Dorothea Barron got a preview of the D-Day invasion from a watchtower on the coast of Scotland.

During the spring and summer of 1943, she and her colleagues kept watch over the troops as they tested the prototypes for two portable harbors that would be used at Normandy to ease the delivery of men and equipment to the battlefield. Whenever someone got into trouble, Barron would unfurl her semaphore flags and signal for help.

“We were watching over them, shall we say,” she said. “If they got into difficulty, we would then inform their headquarters, their people on the land. ‘Boat so and so has been hit’ and things like that.”

As an 18-year-old rating in the Women’s Royal Naval Service, Barron was a small part of the team that developed the Mulberry harbors, the system of breakwaters, pontoons and floating roadways that were built on the coast of Normandy.

Some 2 million soldiers, 4 million tons of supplies and 500,000 vehicles rolled through the two harbors by the end of 1944, contributing to Allied victory in the Battle of Normandy.

“We were English and we were going to stop the Germans from going into England,” she said. “I mean, they bombed us!”

Barron seems far younger than her 99 years.

Welcoming visitors to the thatched-roof cottage she and her late husband bought soon after the war, she whimsically tweaks the ears of a mechanical horse named Dobin, making him whinny. After taking up yoga decades ago, she still teaches once a week.

The only thing that seems to trouble her is the macular degeneration that has dimmed her eyesight.

That was not an issue during the war, when her sharp eyes were prized by the service.

“We were treated as equals, as sisters, not as some prospect,” she said. “And I feel so strongly the pressure that young girls are under today, which we never were. We were accepted as people in our own right.”

Until, that is, victory was declared. Then women were drummed out of the service with nothing more than a few extra coupons to help buy civilian clothes.

The bitterness of that remains, especially because women’s contributions to the war effort came too late for many of her fellow Wrens.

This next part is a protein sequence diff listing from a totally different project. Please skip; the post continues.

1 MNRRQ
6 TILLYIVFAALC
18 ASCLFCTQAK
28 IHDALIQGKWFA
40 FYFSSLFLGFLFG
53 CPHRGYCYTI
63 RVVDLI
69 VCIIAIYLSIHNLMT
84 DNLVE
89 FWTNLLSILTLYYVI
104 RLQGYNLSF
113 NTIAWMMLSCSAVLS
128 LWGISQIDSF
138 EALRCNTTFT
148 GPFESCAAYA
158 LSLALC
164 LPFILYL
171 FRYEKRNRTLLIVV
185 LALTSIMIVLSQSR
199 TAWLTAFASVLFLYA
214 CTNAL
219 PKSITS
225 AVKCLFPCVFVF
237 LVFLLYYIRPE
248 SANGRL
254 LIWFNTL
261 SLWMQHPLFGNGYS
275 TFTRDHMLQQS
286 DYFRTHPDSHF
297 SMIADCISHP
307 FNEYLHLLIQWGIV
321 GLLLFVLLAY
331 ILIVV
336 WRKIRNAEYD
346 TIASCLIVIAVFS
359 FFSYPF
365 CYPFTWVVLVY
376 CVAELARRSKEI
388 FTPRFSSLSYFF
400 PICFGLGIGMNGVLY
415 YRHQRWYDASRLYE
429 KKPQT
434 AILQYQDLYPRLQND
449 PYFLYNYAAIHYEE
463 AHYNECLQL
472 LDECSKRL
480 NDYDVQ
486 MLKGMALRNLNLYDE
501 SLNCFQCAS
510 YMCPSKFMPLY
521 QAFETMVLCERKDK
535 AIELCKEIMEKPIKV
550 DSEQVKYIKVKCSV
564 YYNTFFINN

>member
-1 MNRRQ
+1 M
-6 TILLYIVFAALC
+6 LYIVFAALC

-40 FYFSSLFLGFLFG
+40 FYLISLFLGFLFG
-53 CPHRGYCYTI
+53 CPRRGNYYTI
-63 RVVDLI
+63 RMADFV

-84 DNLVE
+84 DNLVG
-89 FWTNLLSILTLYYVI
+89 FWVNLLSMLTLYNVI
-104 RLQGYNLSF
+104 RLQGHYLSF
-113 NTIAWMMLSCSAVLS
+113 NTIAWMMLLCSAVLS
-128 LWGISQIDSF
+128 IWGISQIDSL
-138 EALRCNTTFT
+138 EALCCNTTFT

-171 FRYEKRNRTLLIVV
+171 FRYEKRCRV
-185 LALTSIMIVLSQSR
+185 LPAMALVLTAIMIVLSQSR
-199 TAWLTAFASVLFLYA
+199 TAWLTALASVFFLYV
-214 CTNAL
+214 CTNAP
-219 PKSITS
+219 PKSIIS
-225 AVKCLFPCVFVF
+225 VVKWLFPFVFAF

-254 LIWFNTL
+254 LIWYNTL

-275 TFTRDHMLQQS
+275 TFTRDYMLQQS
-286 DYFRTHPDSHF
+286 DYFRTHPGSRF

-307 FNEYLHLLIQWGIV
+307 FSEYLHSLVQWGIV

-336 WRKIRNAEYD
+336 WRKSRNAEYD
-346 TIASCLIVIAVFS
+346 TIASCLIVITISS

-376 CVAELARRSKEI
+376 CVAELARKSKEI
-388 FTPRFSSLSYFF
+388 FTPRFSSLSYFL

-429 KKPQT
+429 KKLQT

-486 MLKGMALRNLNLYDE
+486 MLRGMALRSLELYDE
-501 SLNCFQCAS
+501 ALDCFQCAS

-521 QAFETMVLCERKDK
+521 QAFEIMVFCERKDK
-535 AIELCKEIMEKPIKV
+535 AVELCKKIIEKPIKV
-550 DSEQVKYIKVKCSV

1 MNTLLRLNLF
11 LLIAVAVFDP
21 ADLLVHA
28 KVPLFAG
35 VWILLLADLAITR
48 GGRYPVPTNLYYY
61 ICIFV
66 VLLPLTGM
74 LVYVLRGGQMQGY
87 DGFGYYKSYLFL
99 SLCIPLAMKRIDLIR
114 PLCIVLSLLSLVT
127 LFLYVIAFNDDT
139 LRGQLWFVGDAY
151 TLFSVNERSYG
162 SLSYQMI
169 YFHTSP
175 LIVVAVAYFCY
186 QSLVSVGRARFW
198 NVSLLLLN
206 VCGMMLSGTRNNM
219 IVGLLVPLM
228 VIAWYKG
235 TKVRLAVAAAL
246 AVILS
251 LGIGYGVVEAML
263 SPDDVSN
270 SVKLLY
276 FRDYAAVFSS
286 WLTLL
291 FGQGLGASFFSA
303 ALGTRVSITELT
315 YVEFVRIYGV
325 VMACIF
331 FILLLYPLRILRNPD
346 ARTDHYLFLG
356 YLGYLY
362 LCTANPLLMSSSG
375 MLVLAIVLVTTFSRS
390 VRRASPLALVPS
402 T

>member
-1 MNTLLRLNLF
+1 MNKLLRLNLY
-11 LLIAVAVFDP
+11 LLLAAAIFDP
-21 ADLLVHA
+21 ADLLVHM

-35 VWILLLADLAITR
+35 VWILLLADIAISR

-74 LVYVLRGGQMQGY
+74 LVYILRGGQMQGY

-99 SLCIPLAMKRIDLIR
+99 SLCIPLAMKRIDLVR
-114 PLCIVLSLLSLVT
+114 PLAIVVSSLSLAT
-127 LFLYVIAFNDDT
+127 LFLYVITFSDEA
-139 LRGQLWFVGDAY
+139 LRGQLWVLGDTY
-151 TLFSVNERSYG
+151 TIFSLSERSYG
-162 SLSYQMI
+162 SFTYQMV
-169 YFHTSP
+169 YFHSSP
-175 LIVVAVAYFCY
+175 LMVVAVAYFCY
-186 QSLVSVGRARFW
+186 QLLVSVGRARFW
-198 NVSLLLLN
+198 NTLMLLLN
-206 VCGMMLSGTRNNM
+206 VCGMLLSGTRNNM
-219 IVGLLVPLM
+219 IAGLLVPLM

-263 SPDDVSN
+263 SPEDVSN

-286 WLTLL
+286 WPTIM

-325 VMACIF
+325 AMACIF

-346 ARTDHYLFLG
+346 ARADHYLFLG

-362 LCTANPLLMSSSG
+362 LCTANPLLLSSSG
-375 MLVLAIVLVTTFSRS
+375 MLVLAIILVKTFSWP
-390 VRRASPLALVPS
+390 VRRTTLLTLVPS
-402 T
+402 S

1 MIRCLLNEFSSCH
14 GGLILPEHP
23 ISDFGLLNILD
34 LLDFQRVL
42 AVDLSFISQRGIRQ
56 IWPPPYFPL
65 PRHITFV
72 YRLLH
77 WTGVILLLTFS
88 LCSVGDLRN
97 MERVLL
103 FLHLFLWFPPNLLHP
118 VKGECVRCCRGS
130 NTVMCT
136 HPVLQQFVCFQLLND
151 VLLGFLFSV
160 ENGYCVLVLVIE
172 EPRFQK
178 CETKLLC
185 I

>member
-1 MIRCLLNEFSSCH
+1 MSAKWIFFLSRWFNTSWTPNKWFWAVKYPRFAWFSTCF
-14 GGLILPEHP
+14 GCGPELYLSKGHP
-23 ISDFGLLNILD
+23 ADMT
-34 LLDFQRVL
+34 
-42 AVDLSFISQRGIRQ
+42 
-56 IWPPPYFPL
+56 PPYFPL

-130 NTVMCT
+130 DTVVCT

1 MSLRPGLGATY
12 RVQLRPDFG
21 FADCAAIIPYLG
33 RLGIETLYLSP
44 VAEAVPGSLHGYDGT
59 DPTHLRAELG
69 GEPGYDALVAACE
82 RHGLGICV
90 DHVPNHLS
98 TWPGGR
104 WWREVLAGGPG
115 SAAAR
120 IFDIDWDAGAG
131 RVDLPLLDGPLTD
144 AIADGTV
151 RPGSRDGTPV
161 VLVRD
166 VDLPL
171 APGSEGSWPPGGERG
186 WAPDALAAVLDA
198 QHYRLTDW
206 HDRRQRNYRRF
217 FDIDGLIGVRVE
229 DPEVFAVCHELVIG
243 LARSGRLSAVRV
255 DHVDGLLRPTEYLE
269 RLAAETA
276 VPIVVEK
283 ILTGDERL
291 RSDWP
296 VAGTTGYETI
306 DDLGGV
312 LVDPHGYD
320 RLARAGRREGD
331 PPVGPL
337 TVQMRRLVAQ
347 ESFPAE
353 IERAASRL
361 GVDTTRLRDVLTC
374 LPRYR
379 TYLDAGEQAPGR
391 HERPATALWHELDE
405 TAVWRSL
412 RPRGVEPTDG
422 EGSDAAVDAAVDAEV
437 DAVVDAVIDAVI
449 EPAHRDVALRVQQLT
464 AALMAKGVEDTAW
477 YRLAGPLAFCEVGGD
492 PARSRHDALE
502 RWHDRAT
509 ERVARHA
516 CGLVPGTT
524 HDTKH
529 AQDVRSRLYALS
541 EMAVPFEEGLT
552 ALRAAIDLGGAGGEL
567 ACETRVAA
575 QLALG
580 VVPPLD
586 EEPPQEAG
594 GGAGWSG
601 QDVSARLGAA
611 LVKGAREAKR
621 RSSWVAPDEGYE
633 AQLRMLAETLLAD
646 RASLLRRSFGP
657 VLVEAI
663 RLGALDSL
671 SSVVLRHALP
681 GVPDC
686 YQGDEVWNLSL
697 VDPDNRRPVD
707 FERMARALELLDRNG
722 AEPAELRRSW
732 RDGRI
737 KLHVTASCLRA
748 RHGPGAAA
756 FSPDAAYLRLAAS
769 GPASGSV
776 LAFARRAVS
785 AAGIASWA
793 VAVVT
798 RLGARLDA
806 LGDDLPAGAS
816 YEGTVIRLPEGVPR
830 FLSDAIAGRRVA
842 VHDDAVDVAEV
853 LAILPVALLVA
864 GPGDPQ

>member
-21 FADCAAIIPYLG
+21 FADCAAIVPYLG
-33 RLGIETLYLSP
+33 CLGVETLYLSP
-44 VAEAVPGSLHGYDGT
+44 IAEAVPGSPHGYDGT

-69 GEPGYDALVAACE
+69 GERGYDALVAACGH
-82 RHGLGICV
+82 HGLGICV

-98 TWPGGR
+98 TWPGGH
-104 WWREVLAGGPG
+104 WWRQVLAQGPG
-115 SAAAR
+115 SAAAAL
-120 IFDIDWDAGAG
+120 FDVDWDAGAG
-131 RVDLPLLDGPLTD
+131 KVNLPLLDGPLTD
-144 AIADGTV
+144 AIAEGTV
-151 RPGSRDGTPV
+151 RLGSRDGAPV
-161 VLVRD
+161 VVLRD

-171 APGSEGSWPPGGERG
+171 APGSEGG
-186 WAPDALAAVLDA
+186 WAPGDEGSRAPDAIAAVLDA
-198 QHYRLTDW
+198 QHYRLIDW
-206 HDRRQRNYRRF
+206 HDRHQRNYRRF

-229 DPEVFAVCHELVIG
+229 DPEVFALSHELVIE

“They’d finished with you. You’d done your bit. You’d been useful then. Now you’re on your own, mate,” Barron said.

It was a crushing blow for a diminutive woman who was so determined to join the Wrens that she piled her hair up in a bun and put cardboard in her shoes after she was told she had to be at least 5-foot-3 (1.6 meters) to get in.

“I stood very tall and they said, ‘Hmmmm,'” she recalled. “And then they saw I was so determined, they allowed me to crawl in.”

So the woman nicknamed Pixie became a signaler. That meant learning semaphore to send messages during the day and Morse code for nighttime communications.

While working in the observation tower, Barron had no idea that the men she was watching over were training for the biggest operation of the war. All she knew was that it was her job to prevent them from drowning as they struggled with tides and waves and tons of steel.

She will visit Normandy for the 80th anniversary of D-Day.

“I’m going to be wondering if there’s any Mulberry left underneath the sand and have a look through the waters to see,” she said. “And I’m going to be thinking, this is where we started to drive the Germans away from Europe, from our part of Europe and the French part of Europe.”

Danica Kirka

Associated Press

LONDON, England

Kirsty Wigglesworth (AP)